The Marine Corps has produced three internal position papers since 1992 justifying its unique practice of segregating male and female recruits, with each analysis saying that mixing the sexes would reduce the training proficiency of men.
Implicit in each study, which goes against the grain of Pentagon policies to meld the sexes whenever possible, is the assertion that women are not as strong as men.
"To integrate this physical training would lower the standards and performance sought from male recruits," said a 1994 study recommending the Corps hold its ground and continue a policy abandoned by the Army, Air Force and Navy.
"Additionally, if female recruits were required to meet male standards, only a few would meet the physical requirements to graduate from boot camp," it said. "Many otherwise motivated women would forfeit the opportunity to serve their country. Women are fully challenged and, in fact, the physical demands placed on women Marine recruits exceed those placed on both U.S. Navy and U.S. Air Force male recruits."
An updated analysis done in November tempers that assessment but still raises the strength issue.
"Fully integrated recruit training with a common standard would result in either lowering the male standards or increasing the female failure/attrition rates - neither of which is acceptable," the paper said.
The latest position paper came in response to the ongoing Army sex scandal and the ensuing public debate over the roles of military women. The scandal involves male boot camp personnel sexually assaulting female recruits.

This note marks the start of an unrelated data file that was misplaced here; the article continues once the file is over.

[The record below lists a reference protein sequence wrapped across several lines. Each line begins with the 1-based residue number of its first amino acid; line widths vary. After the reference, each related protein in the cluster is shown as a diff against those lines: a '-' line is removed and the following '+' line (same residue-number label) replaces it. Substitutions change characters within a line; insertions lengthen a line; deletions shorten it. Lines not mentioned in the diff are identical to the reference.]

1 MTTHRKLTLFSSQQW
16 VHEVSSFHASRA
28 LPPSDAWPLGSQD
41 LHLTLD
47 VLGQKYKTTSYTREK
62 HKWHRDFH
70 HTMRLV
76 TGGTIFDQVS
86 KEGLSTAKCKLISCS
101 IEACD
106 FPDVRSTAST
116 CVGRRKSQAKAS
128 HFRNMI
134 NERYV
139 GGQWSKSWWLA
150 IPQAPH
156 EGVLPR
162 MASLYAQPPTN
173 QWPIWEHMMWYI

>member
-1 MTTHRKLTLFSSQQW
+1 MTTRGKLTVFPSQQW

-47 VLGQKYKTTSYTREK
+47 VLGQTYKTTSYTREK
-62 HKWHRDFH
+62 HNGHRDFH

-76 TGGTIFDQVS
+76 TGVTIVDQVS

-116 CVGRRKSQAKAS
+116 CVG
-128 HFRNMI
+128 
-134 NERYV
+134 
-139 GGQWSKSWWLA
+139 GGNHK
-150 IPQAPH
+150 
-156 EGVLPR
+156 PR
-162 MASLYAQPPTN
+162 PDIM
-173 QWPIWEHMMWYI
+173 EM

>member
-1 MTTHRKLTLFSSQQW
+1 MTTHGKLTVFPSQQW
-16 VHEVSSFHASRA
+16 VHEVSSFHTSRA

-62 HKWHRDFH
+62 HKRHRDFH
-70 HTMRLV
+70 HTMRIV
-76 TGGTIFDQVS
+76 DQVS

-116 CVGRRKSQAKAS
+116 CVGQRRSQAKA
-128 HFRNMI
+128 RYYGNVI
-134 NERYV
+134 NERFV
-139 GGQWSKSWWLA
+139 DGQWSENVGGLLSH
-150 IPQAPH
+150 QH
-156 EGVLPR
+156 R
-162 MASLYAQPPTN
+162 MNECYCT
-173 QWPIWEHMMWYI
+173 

Some members of Congress, notably Appropriations Committee Chairman Rep. Robert L. Livingston, Louisiana Republican, want the services to return to segregating male and female recruits, putting them under the control of same-sex drill instructors.
But some military women believe only full integration and opening all combat jobs to women will produce equality and reduce sexual harassment.
The 1996 Marine analysis also justifies the policy of placing female drill instructors in charge of women, and male DIs over men. The Army is under some criticism for placing male drill sergeants in control of young female trainees, increasing the chances for sexual misconduct.
Said the 1996 Marine analysis: "They see strong female role models not only in control of them and their group, but also positively interacting with other male drill instructors. As a result women recruits very …